The Ovid Method: Seduction and Sexual Assault in the Ars Amatoria and the Pickup Community
The languages of Israel can tell us a lot about its social fabric, history and culture. In this talk, Guy will take us through the streets of Israeli cities, deciphering textual graffiti in Modern Hebrew, lost pet ads, texts on t-shirts, shop signs and more. We'll learn about the cultural layers of an ever changing society and about the latest trends in Modern Hebrew. We'll also look at texts in different languages in the Israeli public sphere and explain their context.
Just as we look at ancient texts and try to decipher them, the contemporary linguistic landscape can tell us many things about any given society. Who wrote the text, why, what did they want to say? Why did someone change one letter and what did they do by that? We will look at urban texts and about their political, religious, social and historical context, looking at them in their natural habitat - the city.
*Cosponsored by MCLLC, Passport to the Year of Languages and Cultures Without Borders
Guy Sharett teaches Hebrew in the Shanghai International Studies University in Shanghai, China. He has a B.A in Linguistics of Hebrew Language from the Hebrew University in Jerusalem and an M.A in Southeast Asian Studies from the University of London. Guy, who was born in Ashdod, Israel, speaks 8 languages, and is the presenter of the Streetwise Hebrew podcast, where he teaches Hebrew through music and pop culture, explaining the Israeli psyche through slang expressions and grammar.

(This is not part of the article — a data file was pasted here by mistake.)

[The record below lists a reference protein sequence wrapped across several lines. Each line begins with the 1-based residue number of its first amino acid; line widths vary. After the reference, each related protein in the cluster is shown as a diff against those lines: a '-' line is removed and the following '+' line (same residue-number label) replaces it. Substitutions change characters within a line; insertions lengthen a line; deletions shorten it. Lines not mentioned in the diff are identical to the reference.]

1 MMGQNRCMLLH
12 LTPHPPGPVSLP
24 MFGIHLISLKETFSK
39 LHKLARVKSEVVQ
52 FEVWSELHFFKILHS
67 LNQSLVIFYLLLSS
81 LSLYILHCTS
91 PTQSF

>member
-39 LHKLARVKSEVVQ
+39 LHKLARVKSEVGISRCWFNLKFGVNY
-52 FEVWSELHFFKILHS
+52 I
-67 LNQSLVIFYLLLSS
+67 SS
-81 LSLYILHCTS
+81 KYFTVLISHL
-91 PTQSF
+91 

You can read more about Guy in the New York Times here.
Today’s Israelite Samaritans are ‘living history’, as we respect and observe our way of life and heritage. Through our sometimes difficult past, we have learned to coexist harmoniously with our neighbours, and we are a bridge for peace (gesher leshalom) between all peoples . We are the root of the Abrahamic religions in the region, including Samaritanism, Judaism, Christianity, Islam, and the Druze and Bahai faiths. Though rooted deeply in the past, we are a vibrant modern community with contemporary enterprises and interests. In March 1919 there were only 141 individuals, in Nablus and Jaffa. By September 2014, the Israelite Samaritan Community numbered 770 souls, divided into four households, all in the Holy Land. This talk will explore the past, present, and future of the Israelite Samaritan people.
Benny recently published "The Israelite Samaritan Version of the Torah: First English Translation Compared with the Masoretic Version" with Eerdmans Publishing.
Professor Joel Gordon will explore the depiction of ‘normative’ religious practices and personal expressions of religious identity in recent Egyptian movies with a particular focus is on Egyptian youth. Whereas in the past signs of piety had been restricted to either ‘traditional’ Egyptians – often in comic fashion – or political extremists, a few recent films have dared to depict ‘normal’ veiled women and bearded men and even a social environment in which questions of piety, morality and proper behavior dominate the discussions, concerns and conflicts between young Egyptians. These films may point to a growing willingness by film artists to honestly explore social trends that have been taboo, especially as Egypt enters a new political era.
Prof. Joel Gordon: Professor of History and Director of Middle East Studies, University of Arkansas; Specialist in modern Egyptian history and Arab popular culture; Author of Nasser' Blessed Movement, Revolutionary Melodrama, and Nasser: Hero of the Arab Nation
In addition to the medieval harp and percussion, Vanessa Paloma brings the intimacy of private singing and synagogue prayers to international concert venues.